Rutgers finds an offensive groove in 79-65 season-opening victory over Princeton
PISCATAWAY, N.J. – During the summer when Rutgers officials were tweeting pictures of the installation of the new gaudy scoreboard here in the Louis A. Brown Athletic Center, some wondered where the Scarlet Knights women’s basketball team might find enough players to provide plenty of points to post in the space located on the home side of the structure.
For the moment, the hunt appears successful based on a 79-65 non-conference victory over nearby Princeton Sunday afternoon that was the season opener for both programs. Sophomore Kahleah Copper scored 16 points to head five other teammates scoring in double figures, the first time since January 10, 2012, that five or more Scarlet Knights achieved that feat.
With Hall of Fame coach C. Vivian Stringer making Rutgers teams thrive off her noted emphasis on defense, there have been times it might be more than a month before one could find five different Scarlet Knights reaching double digits in games in that span. Last season was even more difficult as a slew of injuries helped bring Rutgers down to a 16-14 record and an absence from the NCAA tournament for the first time in 11 seasons.
The Scarlet Knights also decided not to play in the WNIT ultimately won by Drexel, the runner-up in the Colonial Athletic Conference to Elena Delle Donne’s Delaware contingent.
“I’m not surprised and I don’t think they’re surprised at all and I say that because they have worked extremely hard during the summer,” Stringer said of her team’s balanced attack against the Tigers.
“It’s obvious with the shooting (32-for-59, 54.2 percent), you can see. Hearing each other’s voice. If there were 15, 20,000 people I think they would hear each other’s voice because it really matters,” Stringer continued of the win which came before a predominant home crowd of 1,433 fans in the arena.
“They know that the only way we can win is to play together. So they played hard. They played together. I’m not surprised. They’re making the pass to the open person and they understand what each one does. It’s good to see.”
Junior Betnijah Laney, whose mother Yolanda was an All-American under Stringer at Cheyney University in suburban Philadelphia in the early 1980s, had 14 points and 10 rebounds. Laney scored two of the points from the free throw line before the game got under way, shooting a pair of technical fouls assessed Princeton for having the wrong number of a player entered into the scorebook.
Freshman sensation Tyler Scaife had an impressive debut with 13 points, shooting 5-for-9 from the field. Center Rachel Hollivay was 6-for-7, scoring 13 points, while Syessence Davis, coming into her own running the point, scored 11 and dealt six assists.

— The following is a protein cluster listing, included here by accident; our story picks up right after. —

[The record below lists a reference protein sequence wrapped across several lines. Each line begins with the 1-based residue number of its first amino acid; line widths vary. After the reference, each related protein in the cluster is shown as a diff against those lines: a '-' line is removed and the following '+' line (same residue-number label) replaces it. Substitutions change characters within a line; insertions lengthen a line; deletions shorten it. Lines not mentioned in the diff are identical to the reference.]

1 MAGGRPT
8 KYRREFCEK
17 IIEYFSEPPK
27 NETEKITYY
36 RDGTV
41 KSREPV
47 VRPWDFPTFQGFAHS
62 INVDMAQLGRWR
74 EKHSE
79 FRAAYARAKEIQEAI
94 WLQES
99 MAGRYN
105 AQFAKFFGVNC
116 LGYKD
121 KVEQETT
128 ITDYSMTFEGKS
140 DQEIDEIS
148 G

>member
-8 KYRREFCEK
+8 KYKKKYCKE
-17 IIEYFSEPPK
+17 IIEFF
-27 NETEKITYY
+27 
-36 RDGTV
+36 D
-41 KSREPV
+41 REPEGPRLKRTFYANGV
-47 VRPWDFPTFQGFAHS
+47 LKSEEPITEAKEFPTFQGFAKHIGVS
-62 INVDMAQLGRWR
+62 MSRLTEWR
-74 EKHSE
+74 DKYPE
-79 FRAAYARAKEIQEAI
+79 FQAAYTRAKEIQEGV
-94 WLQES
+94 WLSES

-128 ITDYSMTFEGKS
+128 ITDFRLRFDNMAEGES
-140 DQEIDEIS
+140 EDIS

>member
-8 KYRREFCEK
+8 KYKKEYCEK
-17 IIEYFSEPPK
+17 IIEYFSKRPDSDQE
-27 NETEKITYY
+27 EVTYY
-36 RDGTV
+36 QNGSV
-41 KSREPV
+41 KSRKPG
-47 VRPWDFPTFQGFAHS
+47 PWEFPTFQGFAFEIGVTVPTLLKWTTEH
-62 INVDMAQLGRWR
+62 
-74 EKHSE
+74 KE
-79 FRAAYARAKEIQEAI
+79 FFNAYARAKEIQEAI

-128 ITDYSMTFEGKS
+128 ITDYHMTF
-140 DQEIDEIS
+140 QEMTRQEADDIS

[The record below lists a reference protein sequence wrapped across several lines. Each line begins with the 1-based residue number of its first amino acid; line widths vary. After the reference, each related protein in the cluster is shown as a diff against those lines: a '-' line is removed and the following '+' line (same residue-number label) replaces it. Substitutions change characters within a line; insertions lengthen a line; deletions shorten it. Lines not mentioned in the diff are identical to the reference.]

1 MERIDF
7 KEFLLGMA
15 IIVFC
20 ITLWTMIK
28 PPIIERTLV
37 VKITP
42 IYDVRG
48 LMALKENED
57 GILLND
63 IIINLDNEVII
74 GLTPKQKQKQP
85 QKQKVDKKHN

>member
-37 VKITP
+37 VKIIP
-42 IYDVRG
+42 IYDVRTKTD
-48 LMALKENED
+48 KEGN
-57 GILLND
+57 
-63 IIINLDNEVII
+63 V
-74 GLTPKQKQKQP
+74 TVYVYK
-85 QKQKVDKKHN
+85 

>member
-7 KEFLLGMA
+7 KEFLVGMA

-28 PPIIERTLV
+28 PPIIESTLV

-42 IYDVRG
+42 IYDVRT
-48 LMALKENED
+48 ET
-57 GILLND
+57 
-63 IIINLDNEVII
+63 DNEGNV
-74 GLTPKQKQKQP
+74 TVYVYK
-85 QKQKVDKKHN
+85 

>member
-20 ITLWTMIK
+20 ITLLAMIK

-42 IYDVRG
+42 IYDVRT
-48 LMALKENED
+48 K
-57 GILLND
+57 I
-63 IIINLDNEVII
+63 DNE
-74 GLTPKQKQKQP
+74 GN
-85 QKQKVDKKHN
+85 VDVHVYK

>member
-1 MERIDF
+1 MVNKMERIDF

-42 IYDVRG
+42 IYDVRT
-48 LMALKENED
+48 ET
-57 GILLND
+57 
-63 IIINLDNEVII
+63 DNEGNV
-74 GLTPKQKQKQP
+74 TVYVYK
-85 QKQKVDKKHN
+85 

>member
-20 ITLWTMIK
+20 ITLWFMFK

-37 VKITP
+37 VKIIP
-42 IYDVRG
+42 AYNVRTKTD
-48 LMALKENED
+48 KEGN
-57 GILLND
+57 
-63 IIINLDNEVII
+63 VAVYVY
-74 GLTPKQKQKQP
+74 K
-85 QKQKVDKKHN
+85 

Briyona Canty, who was sidelined for the rest of last season after the seventh game with a knee injury, completed the scoring outburst with 10 points as Rutgers, formerly a mainstay of the old Big East, began its one season as a member of the American Athletic Conference before moving on next time joining Maryland as new entries in the Big Ten. The outcome reversed last season’s shocker 20 miles down the road when Rutgers was wiped out 71-55 in the Tigers’ Jadwin Gym to end a 14-game mastery of Princeton. The Tigers went on to win a fourth straight Ivy title. Princeton is picked to win again this season over Harvard and Penn.
“It was definitely something we wanted to win because we lost to them last year, but it wasn’t so much revenge,” Laney said of the win. “It was just going into a new season and making sure we went into it the right way.”
Rutgers never trailed the entire way. Although, in the first half after building a 10-point lead, Princeton shriveled it to one before the home team went into the break up 28-25. Then, after holding a slim 34-32 advantage with 17:33 left in the game, Rutgers went on an 11-4 run and was never seriously threatened the rest of the way. The Scarlet Knights travel to Northeastern of the CAA on Wednesday.
“First of all, it’s a much improved Rutgers team,” Princeton coach Courtney Banghart said. “They’re long. They’re athletic and we’re not as quick as we have been so we have to be really sound with our angles. We knew going into the game that we’re not there yet defensively, with the pace and understanding angles. So it’s good. A lot to build on because these guys don’t like to lose.”
Princeton was starting off without some of the firepower from last season’s 22-7 run,
particularly two-time Ivy player Niveen Rasheed, who is playing pro ball in Greece. Junior Blake Dietrick provided a large chunk of the Tigers’ attack with a game-high 20 points while sophomore Alex Wheatley had 14 points and 10 rebounds.
“I didn’t really know what to expect,” Banghart said of a squad with three freshmen and five sophomores launching the Tigers’ season. “I told the kids before the game, this is one of the few games I didn’t have any jitters at all, because I really didn’t know what to expect.”
“We have a lot of inexperience,” she added. “I didn’t know how we would deal with a road game. I didn’t know how we would deal with new starters we picked our starters about 20 minutes before the tip. And I didn’t know how we would deal with their pressure. We did battle. We’re way behind, defensively, but we did know that. I didn’t expect we’d shoot so poorly (22-for-58, 37.9 percent). But I really like this group. This group has a chance to be really good.”
The Tigers get another test when they next play again on Sunday, hosting Metro Athletic Athletic Conference powerhouse Marist.